Three-and-a-half year old Danisha had been expelled from her preschool program. Her older brother, Damon, had also endured a number of suspensions. Concerned about her children's behavior and well-being, their mother, Nicole, brought them in for clinical evaluations. Danisha, who had witnessed domestic violence, showed extreme impulsivity and had some signs of post-traumatic stress disorder, including hypervigilance (on alert at all times) and extreme distress when she heard shouting or arguments. Damon was often uncooperative, defiant, and hostile, but his mood was generally happy. However, Danisha's emotions fluctuated greatly. She was more emotionally reactive to even slight frustrations or provocations and found it difficult to calm or be comforted. In particular, she was highly anxious when having to separate from her mother.
Through Parent-Child Interaction Therapy (PCIT) -- an evidence-based mental health intervention for young children together with their parents -- clinicians worked with Nicole, coaching her on how to reinforce her children's positive behaviors and proactively engage with them. As Nicole learned and practiced the specific techniques in PCIT, her children's emotional reactions and behavior improved so that they could function in their new classrooms and the interactions at home were no longer overwhelming and exhausting.
As the experiences of Danisha and Damon illustrate, young children can and do face mental health challenges. Many factors contribute to mental health difficulties of infants and young children -- from medical and developmental disorders to exposure to adversity, such as trauma or the stress that can come from situations such as witnessing domestic/community violence or living in poverty. Unfortunately, Danisha and Damon aren't isolated cases. It is estimated that between 9.5 percent and 14.2 percent of children age birth-5 experience an emotional or behavioral disturbance.
It might be hard to imagine what mental health problems look like for such young children. But like any person, young children experience a range of emotions and react and recall situations in unique and dynamic ways. For instance:
- Infants and toddlers have the capacity to experience peaks of joy and elation as well as depths of grief, sadness, hopelessness, and intense anger and rage.
Years of research and the clinical expertise of practitioners who work with infants, young children, and their families, however, have resulted in effective treatments for infant and early childhood mental health disorders, which focus on rebuilding healthy and secure relationships between the child and parent or primary caregiver. Such interventions work to build positive and attuned caregiving skills, teach problem solving and coping strategies, and enhance support systems. For babies, they promote social, emotional, and cognitive development by nurturing healthy relationships and creating opportunities for play, exploration, communication, and learning.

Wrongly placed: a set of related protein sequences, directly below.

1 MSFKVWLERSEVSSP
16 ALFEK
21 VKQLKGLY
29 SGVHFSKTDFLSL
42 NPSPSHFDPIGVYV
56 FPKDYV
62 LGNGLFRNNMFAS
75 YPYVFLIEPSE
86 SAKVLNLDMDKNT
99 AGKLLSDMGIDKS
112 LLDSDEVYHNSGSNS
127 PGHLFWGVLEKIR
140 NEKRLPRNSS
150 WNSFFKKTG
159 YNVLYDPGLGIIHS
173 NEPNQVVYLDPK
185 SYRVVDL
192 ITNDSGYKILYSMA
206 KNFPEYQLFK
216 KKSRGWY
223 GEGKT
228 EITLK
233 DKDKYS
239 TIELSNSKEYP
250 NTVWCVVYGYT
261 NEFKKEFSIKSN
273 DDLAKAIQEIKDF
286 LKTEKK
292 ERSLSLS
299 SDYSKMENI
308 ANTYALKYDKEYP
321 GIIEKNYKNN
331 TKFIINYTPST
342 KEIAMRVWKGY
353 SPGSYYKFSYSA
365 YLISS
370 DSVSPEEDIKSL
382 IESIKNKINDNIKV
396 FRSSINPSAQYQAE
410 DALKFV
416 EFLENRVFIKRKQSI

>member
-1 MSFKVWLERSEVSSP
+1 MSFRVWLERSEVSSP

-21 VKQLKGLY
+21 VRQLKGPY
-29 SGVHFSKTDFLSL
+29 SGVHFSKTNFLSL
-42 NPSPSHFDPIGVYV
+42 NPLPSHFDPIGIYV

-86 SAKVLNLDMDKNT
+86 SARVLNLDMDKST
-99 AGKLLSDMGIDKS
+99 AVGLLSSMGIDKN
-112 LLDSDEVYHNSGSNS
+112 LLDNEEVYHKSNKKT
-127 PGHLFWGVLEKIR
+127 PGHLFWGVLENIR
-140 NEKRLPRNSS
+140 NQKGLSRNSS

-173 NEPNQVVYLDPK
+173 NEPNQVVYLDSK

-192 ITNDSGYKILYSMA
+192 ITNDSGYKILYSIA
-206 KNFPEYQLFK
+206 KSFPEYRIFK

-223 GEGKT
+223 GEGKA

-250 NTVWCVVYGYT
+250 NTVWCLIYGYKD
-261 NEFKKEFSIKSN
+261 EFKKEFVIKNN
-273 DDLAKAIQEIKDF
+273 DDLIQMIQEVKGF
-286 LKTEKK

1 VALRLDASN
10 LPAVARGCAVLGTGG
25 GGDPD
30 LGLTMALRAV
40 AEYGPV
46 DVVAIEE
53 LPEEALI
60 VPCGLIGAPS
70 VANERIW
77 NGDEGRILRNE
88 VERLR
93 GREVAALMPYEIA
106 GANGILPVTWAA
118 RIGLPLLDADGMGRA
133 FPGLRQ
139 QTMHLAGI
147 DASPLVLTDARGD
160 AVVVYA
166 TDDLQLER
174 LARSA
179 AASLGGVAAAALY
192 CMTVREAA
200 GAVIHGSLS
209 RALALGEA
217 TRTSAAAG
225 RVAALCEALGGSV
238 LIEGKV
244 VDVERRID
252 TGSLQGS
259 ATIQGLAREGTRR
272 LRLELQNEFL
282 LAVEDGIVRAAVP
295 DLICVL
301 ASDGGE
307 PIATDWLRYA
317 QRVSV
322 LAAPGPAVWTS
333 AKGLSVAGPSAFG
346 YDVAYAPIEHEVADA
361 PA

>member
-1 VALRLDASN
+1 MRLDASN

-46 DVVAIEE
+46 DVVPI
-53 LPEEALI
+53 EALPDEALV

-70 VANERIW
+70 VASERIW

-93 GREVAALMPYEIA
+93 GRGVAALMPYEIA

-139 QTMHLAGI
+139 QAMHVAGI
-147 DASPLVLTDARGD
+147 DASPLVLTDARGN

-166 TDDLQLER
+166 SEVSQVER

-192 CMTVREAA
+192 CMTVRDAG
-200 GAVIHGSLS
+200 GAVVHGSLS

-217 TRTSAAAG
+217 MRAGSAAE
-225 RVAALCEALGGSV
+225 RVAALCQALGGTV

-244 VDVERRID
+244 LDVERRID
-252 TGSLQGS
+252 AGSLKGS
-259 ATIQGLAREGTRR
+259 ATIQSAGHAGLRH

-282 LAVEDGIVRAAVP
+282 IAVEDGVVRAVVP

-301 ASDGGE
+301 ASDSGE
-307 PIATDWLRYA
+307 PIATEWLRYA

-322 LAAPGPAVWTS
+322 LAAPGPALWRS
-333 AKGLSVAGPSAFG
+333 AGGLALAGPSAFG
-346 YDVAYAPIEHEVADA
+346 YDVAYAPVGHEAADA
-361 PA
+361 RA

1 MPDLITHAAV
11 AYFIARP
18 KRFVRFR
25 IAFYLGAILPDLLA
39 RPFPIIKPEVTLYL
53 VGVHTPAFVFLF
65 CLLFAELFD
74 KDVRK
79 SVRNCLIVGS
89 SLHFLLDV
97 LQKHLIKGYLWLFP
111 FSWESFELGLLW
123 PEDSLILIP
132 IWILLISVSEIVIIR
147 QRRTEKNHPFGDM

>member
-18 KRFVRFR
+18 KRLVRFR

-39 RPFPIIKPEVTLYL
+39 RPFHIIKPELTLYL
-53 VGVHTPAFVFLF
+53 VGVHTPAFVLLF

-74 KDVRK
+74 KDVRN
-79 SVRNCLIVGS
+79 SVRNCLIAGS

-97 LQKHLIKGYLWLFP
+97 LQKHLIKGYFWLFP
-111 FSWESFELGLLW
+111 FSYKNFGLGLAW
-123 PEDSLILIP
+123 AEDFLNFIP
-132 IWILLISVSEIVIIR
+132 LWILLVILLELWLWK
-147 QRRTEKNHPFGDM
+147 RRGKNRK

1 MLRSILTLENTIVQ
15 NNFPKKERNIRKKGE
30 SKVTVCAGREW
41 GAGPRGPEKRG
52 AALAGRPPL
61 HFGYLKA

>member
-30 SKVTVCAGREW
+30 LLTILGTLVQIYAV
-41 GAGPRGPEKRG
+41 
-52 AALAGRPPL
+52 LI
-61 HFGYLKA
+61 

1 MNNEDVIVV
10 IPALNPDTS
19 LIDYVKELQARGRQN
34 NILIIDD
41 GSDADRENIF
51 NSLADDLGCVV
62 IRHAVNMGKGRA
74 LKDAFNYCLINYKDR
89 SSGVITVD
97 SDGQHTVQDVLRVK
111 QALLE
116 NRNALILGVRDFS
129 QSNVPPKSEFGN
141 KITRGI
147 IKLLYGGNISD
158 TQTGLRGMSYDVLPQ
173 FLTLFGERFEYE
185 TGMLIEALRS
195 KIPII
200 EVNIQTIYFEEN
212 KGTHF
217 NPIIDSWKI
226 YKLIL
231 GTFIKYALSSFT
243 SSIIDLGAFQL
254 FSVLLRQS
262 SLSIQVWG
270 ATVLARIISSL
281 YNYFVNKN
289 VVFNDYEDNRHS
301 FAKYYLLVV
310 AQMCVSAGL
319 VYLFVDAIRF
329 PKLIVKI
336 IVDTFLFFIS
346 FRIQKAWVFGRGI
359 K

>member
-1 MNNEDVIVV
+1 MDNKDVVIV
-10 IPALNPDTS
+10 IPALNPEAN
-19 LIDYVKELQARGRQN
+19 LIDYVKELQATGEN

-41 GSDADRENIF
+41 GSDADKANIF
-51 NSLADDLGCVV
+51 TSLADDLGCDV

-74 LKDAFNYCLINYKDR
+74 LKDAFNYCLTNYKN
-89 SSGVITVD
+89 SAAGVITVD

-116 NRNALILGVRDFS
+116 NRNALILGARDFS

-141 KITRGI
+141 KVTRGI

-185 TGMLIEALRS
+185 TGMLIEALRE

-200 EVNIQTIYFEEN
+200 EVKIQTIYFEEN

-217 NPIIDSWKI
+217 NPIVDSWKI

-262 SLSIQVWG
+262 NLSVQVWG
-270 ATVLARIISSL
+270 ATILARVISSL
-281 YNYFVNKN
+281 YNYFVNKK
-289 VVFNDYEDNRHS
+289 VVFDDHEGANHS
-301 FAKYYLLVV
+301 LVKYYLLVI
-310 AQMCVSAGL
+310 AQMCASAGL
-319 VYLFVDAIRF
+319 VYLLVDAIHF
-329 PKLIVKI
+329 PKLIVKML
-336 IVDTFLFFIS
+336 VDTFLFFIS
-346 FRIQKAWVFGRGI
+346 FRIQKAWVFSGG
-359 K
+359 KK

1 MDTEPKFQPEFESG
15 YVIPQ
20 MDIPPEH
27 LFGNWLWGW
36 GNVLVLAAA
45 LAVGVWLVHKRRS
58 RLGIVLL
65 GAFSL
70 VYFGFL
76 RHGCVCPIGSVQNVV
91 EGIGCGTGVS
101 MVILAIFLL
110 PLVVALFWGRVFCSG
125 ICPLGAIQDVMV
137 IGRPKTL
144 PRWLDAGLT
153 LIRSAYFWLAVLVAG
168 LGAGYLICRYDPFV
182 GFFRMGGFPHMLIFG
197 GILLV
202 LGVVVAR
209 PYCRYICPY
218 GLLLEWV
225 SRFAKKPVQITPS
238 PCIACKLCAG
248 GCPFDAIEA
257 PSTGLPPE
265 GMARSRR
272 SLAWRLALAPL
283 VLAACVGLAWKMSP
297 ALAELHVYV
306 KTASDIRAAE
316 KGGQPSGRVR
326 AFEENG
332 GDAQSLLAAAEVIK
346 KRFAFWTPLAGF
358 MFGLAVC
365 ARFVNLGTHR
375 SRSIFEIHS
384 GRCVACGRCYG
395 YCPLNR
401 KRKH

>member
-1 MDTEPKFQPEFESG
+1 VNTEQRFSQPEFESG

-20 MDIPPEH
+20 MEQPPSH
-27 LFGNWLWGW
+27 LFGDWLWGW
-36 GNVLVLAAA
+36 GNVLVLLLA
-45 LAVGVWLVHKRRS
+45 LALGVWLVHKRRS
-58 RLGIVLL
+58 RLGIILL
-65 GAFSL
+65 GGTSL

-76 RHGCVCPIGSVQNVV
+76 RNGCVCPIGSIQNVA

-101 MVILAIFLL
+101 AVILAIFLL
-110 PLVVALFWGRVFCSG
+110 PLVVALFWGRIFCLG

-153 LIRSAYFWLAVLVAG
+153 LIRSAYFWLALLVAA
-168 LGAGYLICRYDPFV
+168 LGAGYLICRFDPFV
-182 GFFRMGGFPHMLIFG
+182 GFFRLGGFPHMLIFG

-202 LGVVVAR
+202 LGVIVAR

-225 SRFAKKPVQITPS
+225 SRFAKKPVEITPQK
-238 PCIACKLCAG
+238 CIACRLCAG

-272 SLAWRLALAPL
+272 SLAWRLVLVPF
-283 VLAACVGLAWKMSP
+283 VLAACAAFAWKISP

Interventions geared toward young children rarely involve the child alone and more typically engage the parent(s) or caregivers together with the infant or young children. Some of the evidence-based treatments that are available to treat a variety of disorders that occur in early childhood include:
- Child-Parent Psychotherapy (CPP), which addresses symptoms of post-traumatic stress;
Additionally, Early Head Start (EHS) supports the social, emotional, cognitive, and physical development in economically disadvantaged young children. EHS seeks to promote positive social-emotional development and prevent problems from developing (discussed in my earlier blog posts on promotion and prevention), but also incorporates mental health consultation to support teachers in working with children and connect families to early childhood mental health practitioners, if needed. Early childhood mental health consultation has been found effective in decreasing preschool expulsion rates.
Untreated mental health problems can take root early and get worse over time, with potentially serious consequences for early learning, social competence, and lifelong health. By investing in early mental health treatment, it is possible to change the course for children, reduce the need for treatment later in life, and save time and money in the long-run. Furthermore, supporting clinicians with tools and techniques to best diagnose and treat mental health challenges in the earliest years will ensure a smoother road to success.
Unfortunately, most children are not as lucky as Danisha and Damon, who were connected to expert clinicians and received high-quality, well-coordinated treatment. Despite all we know about the effectiveness of early childhood mental health services, most children still do not receive necessary treatment and services. Clinicians who specialize in early childhood mental health, and particularly the needs of infants and toddlers, are scarce, limiting access to services.
To turn the tide on this trend and make effective treatments available to more families, we must ensure they are accessible and affordable. One such way is to make sure mental health treatment for very young children is covered by health insurance, including the Medicaid program. Ensuring that state Medicaid programs and other health insurers will pay mental health clinicians for the types of services proven to work -- not the case in many states -- will allow thousands of children like Danisha and Damon to progress on a sound developmental trajectory. This in turn will avoid costly health, special education, and even juvenile justice costs later in life. It is crucial that parents, professionals, policymakers and politicians come together and invest in young children's mental health now -- and reap the positive benefits for generations.